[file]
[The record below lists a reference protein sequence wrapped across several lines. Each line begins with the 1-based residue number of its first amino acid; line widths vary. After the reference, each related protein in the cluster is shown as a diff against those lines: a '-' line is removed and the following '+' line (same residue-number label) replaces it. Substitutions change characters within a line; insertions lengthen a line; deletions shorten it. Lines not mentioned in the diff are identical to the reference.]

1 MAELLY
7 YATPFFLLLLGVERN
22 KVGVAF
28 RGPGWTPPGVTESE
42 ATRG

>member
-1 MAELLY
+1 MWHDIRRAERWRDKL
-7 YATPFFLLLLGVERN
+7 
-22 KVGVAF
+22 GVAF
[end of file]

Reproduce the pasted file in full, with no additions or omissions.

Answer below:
[The record below lists a reference protein sequence wrapped across several lines. Each line begins with the 1-based residue number of its first amino acid; line widths vary. After the reference, each related protein in the cluster is shown as a diff against those lines: a '-' line is removed and the following '+' line (same residue-number label) replaces it. Substitutions change characters within a line; insertions lengthen a line; deletions shorten it. Lines not mentioned in the diff are identical to the reference.]

1 MAELLY
7 YATPFFLLLLGVERN
22 KVGVAF
28 RGPGWTPPGVTESE
42 ATRG

>member
-1 MAELLY
+1 MWHDIRRAERWRDKL
-7 YATPFFLLLLGVERN
+7 
-22 KVGVAF
+22 GVAF